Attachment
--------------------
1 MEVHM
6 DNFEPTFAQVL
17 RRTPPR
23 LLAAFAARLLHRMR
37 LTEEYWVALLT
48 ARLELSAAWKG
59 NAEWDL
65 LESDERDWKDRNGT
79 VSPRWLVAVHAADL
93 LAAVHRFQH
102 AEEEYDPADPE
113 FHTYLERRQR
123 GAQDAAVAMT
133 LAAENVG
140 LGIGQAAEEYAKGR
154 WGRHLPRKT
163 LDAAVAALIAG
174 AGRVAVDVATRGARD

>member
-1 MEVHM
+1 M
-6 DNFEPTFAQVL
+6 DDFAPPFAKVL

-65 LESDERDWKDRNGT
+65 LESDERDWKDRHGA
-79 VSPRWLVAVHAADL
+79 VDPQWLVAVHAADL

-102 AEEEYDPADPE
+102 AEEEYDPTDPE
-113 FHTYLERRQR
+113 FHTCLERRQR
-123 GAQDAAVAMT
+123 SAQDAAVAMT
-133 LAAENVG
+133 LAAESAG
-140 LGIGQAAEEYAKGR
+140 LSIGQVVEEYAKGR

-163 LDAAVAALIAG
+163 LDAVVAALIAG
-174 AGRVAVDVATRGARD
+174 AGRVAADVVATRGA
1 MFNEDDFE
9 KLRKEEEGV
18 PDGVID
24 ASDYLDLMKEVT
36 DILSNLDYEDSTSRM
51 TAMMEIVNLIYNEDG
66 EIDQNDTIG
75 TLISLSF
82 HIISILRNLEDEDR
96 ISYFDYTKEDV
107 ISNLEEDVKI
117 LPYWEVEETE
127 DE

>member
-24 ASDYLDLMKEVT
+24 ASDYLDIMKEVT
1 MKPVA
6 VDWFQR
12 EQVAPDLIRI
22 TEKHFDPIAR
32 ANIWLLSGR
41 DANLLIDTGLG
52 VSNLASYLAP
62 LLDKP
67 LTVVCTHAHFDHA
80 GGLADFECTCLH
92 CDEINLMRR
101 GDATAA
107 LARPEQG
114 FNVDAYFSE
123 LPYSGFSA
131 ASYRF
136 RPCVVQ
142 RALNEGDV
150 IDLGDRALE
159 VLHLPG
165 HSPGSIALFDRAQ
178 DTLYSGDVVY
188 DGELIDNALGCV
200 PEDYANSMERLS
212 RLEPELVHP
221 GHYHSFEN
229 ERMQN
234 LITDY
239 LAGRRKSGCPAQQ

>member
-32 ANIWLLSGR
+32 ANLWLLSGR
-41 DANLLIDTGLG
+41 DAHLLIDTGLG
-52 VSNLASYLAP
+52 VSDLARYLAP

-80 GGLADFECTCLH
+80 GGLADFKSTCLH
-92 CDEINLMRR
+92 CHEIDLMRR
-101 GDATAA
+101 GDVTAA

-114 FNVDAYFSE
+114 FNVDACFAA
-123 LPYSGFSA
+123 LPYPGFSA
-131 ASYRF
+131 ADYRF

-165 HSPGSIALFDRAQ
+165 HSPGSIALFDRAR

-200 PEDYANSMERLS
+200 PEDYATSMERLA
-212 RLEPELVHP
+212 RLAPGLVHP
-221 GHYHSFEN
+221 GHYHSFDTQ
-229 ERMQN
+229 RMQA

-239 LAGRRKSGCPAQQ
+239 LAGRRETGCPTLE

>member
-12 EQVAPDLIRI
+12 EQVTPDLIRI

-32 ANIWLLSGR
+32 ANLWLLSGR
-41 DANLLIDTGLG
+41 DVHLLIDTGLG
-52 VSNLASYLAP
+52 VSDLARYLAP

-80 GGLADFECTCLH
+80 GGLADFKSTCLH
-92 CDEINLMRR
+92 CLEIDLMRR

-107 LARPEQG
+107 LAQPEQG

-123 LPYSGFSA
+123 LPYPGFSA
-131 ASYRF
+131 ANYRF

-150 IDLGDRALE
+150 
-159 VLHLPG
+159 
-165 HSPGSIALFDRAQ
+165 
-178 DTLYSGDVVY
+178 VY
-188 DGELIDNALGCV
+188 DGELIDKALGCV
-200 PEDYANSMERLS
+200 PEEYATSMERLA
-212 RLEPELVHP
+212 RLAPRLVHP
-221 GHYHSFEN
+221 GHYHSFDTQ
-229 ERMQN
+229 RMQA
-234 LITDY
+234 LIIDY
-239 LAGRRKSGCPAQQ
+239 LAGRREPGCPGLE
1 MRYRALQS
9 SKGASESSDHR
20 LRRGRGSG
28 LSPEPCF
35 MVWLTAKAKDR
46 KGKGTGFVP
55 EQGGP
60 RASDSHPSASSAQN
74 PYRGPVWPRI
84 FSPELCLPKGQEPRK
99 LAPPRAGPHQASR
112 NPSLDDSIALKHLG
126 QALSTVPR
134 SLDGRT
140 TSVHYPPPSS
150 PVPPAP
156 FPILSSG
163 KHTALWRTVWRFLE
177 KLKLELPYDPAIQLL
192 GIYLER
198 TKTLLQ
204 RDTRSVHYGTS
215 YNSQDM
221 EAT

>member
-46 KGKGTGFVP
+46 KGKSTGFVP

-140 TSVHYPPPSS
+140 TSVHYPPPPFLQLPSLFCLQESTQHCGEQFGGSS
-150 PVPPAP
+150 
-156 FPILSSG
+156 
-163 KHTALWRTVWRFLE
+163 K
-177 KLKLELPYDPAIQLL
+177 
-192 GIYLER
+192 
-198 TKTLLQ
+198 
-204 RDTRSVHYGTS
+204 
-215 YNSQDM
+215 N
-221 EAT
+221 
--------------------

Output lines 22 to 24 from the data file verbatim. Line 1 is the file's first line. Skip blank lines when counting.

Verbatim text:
-6 DNFEPTFAQVL
+6 DDFAPPFAKVL

-65 LESDERDWKDRNGT